There are 2 translations of lead in Spanish:

lead1

n

  • 1 /led/ 1.1 u (metal) plomo (m) don't move or I'll fill you full of lead! ¡quieto o te acribillo a balazos or te lleno el cuerpo de plomo! as heavy as lead my feet felt as heavy as lead los pies me pesaban como (un) plomo to get the lead out (of one's pants) (AmE) [colloquial/familiar] ponerse* a trabajar duro (before n) lead crystal cristal (m) (que contiene óxido de plomo y es muy preciado) lead paint pintura (f) con plomo lead pipe tubería (f) or cañería de plomo lead poisoning intoxicación (f) por plomo (chronic disease) saturnismo (m) lead soldier soldadito (m) de plomo 1.2 c [Naut] sonda (f), escandallo (m) to swing the lead (BrE) poner* excusas para no trabajar c u (for fishing) plomo (m)
    More example sentences
    • Winter ice pack consists of a diverse mix of ice of different thicknesses and floe sizes, and of open water in leads.
    • They finally got the break they needed when they found a way over the open water lead after a 15-hour slog through the blizzard.
    • The drift-ice fields were forced together with such speed, that Johnsen supposed that in a couple of hours the whole lead would be completely closed.
    More example sentences
    • A man leaped into the chains, and lowering down the lead sounded in seven fathoms.
    • Deep soundings above 6 fathoms (11 m) were impracticable so the practice then was to sound the depth using a line and lead.
    • You'll feel weed fall against the line and the lead get picked up by the swell.
    1.3 c u (in pencil) mina (f) to put lead in sb's pencil [slang/argot] ser* un afrodisíaco (before n) lead pencil lápiz (m) (de mina)
    More example sentences
    • The transfer was made by first rubbing the back of their sketch with pencil lead.
    • Then I rubbed my lips, my beard, and my hands with pencil lead, and went to bed.
    • The sliding motion of those sheets over each other gives pencil lead its properties.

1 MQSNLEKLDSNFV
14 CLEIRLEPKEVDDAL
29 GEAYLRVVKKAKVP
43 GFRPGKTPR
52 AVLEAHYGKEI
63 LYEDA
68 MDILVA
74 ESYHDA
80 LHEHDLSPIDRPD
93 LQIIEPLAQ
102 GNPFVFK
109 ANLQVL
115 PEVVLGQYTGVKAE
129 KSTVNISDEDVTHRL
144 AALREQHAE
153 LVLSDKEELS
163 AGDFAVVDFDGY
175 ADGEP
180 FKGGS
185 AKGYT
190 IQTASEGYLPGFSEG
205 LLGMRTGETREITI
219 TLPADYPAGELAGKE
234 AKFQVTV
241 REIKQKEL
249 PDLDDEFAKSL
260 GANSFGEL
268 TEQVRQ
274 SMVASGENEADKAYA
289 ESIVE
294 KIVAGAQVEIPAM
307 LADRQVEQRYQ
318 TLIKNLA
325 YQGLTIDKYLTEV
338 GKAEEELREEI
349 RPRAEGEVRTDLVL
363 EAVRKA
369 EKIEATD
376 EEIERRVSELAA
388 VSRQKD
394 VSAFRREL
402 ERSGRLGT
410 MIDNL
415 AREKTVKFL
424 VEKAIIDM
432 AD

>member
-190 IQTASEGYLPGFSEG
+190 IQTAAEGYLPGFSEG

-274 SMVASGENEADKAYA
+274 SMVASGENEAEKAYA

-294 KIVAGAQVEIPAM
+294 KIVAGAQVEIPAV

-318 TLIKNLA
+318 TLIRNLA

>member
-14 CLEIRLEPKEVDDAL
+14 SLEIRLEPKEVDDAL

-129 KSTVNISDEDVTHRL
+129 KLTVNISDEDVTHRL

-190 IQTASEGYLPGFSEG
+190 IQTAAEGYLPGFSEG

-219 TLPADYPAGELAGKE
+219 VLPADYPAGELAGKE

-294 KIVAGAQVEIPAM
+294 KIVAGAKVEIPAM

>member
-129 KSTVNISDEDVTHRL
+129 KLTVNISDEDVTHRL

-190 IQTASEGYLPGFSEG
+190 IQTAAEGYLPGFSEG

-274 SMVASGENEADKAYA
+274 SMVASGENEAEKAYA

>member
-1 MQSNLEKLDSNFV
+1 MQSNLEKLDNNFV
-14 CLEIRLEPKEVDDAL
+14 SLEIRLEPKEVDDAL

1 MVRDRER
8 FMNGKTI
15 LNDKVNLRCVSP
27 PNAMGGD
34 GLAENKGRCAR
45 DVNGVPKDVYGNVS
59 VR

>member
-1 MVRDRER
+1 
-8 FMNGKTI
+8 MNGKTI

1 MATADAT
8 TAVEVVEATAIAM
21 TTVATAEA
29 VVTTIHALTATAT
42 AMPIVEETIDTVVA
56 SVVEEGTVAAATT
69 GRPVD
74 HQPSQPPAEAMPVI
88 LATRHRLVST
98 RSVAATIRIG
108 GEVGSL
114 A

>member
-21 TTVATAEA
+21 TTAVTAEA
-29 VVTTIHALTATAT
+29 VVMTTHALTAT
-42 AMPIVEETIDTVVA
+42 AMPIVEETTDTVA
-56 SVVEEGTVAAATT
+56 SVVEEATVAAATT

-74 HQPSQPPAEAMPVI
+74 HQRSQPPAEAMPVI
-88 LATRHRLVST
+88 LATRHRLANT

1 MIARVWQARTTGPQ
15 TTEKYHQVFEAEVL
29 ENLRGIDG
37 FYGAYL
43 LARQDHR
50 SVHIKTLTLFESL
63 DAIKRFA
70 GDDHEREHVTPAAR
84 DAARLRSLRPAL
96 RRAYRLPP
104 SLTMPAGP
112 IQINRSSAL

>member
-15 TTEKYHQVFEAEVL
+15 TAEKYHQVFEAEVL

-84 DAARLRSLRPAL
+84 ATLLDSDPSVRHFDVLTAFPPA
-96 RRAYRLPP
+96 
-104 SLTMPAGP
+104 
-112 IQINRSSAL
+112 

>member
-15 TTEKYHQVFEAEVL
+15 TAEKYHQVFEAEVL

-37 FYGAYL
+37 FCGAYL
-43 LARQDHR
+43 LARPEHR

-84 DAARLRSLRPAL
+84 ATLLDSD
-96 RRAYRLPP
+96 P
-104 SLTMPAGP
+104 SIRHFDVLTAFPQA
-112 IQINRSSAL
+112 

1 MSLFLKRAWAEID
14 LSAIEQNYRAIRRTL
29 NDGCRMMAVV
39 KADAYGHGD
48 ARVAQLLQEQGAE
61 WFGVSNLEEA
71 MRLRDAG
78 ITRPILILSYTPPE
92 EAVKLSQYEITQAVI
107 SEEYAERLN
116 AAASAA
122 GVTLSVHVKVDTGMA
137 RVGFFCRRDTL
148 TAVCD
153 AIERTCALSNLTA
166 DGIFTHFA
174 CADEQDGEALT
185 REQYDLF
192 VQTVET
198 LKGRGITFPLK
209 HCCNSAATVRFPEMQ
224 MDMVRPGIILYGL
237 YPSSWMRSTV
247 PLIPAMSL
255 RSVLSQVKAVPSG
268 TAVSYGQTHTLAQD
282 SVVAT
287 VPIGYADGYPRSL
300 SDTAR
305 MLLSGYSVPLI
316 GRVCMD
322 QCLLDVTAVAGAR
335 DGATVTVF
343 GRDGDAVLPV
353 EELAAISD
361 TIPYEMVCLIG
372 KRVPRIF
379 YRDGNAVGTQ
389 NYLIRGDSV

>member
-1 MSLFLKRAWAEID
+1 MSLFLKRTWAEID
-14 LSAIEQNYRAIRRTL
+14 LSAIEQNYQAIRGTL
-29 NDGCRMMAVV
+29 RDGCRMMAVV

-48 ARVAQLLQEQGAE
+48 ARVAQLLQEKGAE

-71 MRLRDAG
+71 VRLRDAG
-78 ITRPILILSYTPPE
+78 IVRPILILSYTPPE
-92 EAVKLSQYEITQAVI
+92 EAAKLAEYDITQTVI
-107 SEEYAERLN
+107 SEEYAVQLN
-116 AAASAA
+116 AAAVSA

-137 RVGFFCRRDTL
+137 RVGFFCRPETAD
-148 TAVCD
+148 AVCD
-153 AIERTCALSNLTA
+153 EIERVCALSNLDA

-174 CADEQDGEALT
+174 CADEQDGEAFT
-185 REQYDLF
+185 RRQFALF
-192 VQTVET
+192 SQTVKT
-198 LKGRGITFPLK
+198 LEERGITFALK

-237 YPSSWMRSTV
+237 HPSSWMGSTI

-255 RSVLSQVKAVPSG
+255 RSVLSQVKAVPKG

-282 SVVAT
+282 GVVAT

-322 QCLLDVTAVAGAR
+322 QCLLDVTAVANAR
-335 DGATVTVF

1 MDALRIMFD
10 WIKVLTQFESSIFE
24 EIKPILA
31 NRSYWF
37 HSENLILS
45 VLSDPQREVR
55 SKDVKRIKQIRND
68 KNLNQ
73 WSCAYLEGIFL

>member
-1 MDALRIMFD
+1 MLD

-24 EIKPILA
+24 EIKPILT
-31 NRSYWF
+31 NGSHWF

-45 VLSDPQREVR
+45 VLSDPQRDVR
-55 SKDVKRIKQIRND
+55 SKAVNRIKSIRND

1.4
    (leads pl)
    (in window, for roof) emplomado (m)
    More example sentences
    • The ladder was over-short, and it required an effort to heave oneself from it through the casement on to the leads.
    • The church was restored by the late Godfrey Allen, who renewed the leads of the roof.
  • 2 /liːd/ 2.1 (in competition) (no pl) to be in/hold the lead ir*/seguir* a la cabeza or en cabeza, llevar/conservar la delantera to move into the lead, to take the lead ponerse* a la cabeza or en cabeza, tomar la delantera Acme has taken the lead from Chipco in the car market Acme ha pasado a ocupar el primer lugar, desplazando a Chipco, en el mercado del automóvil she has a lead of 20 meters/points over her nearest rival le lleva 20 metros/puntos de ventaja a su rival más cercano 2.2 (example, leadership) (no pl) ejemplo (m) to give a lead dar* (el) ejemplo to follow o take sb's lead seguir* el ejemplo de algn you should take their lead and resign debería seguir su ejemplo y dimitir if you don't know what to do, just follow my lead si no sabe qué hacer, haga lo mismo que yo they took the lead in expelling foreign companies tomaron la iniciativa en expulsar a las compañías extranjeras
    More example sentences
    • Well done to Wandsworth Council for taking the lead in this initiative.
    • I am going to follow the lead of a number of other bloggers and take a break now (another one, I know).
    • He said there was no intention to follow the lead of some other professional firms by quitting Bradford in favour of Leeds.
    2.3 c (clue) pista (f) to investigate/follow up a lead investigar*/seguir* una pista
    More example sentences
    • She said there have been no leads or clues to their whereabouts.
    • Officers are looking for new leads and clues as they hunt the sex fiend who assaulted a 17-year-old girl at knifepoint on February 25.
    • Detectives searching for a missing Hull woman are following new leads which suggest she may have headed off to see her boyfriend after all.
    2.4 c (for dog) (BrE) correa (f), traílla (f) put the dog on its lead ponle la correa or la traílla al perro dogs must be kept on a lead at all times prohibido dejar a los perros sueltos [Elec] cable (m)
    More example sentences
    • There was a large metal case, with various wires, leads, and tubes connected.